Managed fires

Fire is a natural ecosystem process. Many land managers in the southeastern U.S. understand that prescribed burning as an essential tool for restoring and maintaining biodiversity in fire-adapted forests and grasslands. The role of wildfire, however, is less widely accepted as a means to maintain healthy, resilient ecosystems. The term wildfire implies a fire that…  More 

Taking students to the fireline

Over 50 students at Clemson University have participated in the Fire Tigers Program. The program starts with a week of classes. Students who like the classes can keep going – they can take saw and pump classes and help conduct prescribed fires on nearby national forests. Some students work on wildfires and become certified wildland…  More 

New book on fire ecology and management across the U.S.

A comprehensive book on fire ecology and management in U.S. forests is now available. More than 70 experts wrote the book together, including researchers, land managers, and other experts from the USDA Forest Service. Other authors represented universities, non-governmental organizations and state and federal agencies. Forest Service scientist Katie Greenberg and Western Carolina University professor…  More 

Fires change forests

A study spanning four continents and 67 years suggests that frequent fire is causing grasslands to replace savannas. The effects of changing fire frequencies may take several decades to become substantial, reports the study led by Stanford University researcher Adam Pellegrini, with contributions from USDA Forest Service research plant physiologist Mary Anne Sword Sayer and…  More 

Wildfire During a Drought? It Can Still Benefit Forests

In the summer of 2011, lightning struck a ridge near High Peak Mountain, on the Ouachita National Forest in Arkansas. The High Peak Wildfire began. “It’s a remote and rugged area, and we were in the middle of a severe drought,” says Virginia McDaniel, a USDA Forest Service forestry technician, who led a study on…  More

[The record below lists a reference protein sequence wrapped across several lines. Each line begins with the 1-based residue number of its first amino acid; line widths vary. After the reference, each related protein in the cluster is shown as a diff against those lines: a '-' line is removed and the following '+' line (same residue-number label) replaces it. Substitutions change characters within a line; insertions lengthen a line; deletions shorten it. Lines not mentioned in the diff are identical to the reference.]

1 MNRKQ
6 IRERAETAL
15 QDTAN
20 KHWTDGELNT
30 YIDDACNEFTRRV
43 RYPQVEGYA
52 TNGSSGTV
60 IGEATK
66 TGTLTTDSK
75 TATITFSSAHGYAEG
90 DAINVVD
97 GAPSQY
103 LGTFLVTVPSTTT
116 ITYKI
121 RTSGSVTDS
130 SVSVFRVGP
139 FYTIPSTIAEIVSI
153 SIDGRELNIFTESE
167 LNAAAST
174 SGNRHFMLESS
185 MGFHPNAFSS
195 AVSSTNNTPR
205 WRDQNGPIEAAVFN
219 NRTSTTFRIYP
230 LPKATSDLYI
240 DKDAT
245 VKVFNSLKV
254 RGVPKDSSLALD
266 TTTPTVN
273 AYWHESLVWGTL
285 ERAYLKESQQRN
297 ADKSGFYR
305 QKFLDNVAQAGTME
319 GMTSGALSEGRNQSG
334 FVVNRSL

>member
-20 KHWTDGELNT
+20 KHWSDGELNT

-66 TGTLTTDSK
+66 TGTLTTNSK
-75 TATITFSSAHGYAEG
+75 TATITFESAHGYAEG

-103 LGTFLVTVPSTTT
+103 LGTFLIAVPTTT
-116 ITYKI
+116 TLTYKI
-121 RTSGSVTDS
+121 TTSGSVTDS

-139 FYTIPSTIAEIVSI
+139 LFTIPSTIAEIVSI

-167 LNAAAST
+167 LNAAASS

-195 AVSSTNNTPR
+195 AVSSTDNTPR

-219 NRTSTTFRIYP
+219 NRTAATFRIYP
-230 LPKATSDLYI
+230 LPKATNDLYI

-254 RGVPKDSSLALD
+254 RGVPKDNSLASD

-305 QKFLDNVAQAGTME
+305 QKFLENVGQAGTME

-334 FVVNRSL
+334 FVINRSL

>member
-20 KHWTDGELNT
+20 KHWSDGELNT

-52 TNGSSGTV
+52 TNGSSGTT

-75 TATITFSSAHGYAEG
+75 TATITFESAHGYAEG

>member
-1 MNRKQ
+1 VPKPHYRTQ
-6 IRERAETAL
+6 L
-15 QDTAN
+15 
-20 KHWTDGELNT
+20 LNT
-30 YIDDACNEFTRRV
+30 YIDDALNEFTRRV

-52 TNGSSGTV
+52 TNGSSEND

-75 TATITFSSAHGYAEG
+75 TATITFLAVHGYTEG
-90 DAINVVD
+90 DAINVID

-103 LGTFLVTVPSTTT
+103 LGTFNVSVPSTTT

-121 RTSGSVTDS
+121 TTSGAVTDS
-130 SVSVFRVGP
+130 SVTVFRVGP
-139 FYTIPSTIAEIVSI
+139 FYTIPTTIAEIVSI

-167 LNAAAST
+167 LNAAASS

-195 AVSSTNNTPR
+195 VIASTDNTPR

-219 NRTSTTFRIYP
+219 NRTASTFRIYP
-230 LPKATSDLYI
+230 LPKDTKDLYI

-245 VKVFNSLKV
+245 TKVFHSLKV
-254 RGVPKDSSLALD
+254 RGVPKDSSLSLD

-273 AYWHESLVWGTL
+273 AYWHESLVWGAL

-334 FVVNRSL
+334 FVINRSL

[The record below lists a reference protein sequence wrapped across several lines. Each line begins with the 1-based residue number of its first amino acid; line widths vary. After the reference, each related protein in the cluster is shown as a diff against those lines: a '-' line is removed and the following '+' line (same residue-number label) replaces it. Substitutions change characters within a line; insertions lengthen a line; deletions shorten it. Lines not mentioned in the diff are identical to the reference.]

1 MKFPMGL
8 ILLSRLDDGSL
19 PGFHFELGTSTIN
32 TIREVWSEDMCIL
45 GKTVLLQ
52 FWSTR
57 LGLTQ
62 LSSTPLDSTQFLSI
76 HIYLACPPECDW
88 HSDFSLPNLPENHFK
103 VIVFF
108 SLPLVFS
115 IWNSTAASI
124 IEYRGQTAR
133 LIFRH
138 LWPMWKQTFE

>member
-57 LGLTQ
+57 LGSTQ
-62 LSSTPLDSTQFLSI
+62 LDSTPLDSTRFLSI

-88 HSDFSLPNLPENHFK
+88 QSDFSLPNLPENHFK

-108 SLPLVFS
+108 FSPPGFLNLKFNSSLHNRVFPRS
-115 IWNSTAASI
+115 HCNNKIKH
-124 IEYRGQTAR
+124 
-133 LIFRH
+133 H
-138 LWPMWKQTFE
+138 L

Life as a Radio Operator in the Communications Unit

“Communications, Taskforce Leader Peterson,” blurts the radio. “Communications, go ahead Taskforce Leader Peterson,” I say. “I would like to report a vehicle rollover on Highway 73. Please clear the airway for emergency traffic only.” The Communications Unit bursts into action. Someone alerts critical members of Type 1 Incident Command Team that we have an Incident…  More 

Top Ten of 2020

As 2020 comes to an end, it is a good time to gather our most-read CompassLive stories from the past year. Each one highlights the work of USDA Forest Service scientists at the Southern Research Station. We hope you enjoy reading this collection, which includes the most popular of 2020 plus a few more that…  More 

Wildfire Recovery Hot Moments

Disasters can be catalysts for change. As wildfires become more common, an emerging objective is to make communities fire-adapted, where ecological benefits of fire can be realized while minimizing threats to life and property. Yet questions remain as to when and how such community change takes place. Recent research by Ronald Schumann of University of…  More 

QUIC-Fire: A Fast Tool for Prescribed Fire Planning

Predicting fire behavior is complicated. Current modeling tools work to balance the interplay between many different factors including weather conditions and vegetation structure. Yet these tools are often underutilized because they require high-performance computing resources. Rodman Linn from the Los Alamos National Laboratory, with expertise from SRS researchers Scott Goodrick and Joe O’Brien and additional…  More 

The Quest to Sustain White Oak Under Fire

White oak (Quercus alba) is an incredibly important species, anchoring ecosystems and economies. Current demand for white oak is surging due to its use in making barrels to support a growing spirits industry. Thus, there’s a real need understand the best tools to promote and sustain white oak in forests to support both economic and…  More